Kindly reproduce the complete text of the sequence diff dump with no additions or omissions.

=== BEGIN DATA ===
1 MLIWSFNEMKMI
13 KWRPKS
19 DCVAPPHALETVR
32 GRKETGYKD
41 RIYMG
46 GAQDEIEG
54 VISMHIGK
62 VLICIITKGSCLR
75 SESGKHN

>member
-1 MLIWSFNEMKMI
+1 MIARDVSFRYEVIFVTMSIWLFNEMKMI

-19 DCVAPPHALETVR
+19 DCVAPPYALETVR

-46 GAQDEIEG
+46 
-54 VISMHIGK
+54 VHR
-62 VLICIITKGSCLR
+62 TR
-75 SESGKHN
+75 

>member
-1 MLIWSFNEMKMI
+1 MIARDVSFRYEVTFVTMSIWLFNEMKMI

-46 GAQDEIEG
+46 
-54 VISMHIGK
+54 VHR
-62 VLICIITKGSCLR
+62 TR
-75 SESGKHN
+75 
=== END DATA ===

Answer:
1 MLIWSFNEMKMI
13 KWRPKS
19 DCVAPPHALETVR
32 GRKETGYKD
41 RIYMG
46 GAQDEIEG
54 VISMHIGK
62 VLICIITKGSCLR
75 SESGKHN

>member
-1 MLIWSFNEMKMI
+1 MIARDVSFRYEVIFVTMSIWLFNEMKMI

-19 DCVAPPHALETVR
+19 DCVAPPYALETVR

-46 GAQDEIEG
+46 
-54 VISMHIGK
+54 VHR
-62 VLICIITKGSCLR
+62 TR
-75 SESGKHN
+75 

>member
-1 MLIWSFNEMKMI
+1 MIARDVSFRYEVTFVTMSIWLFNEMKMI

-46 GAQDEIEG
+46 
-54 VISMHIGK
+54 VHR
-62 VLICIITKGSCLR
+62 TR
-75 SESGKHN
+75 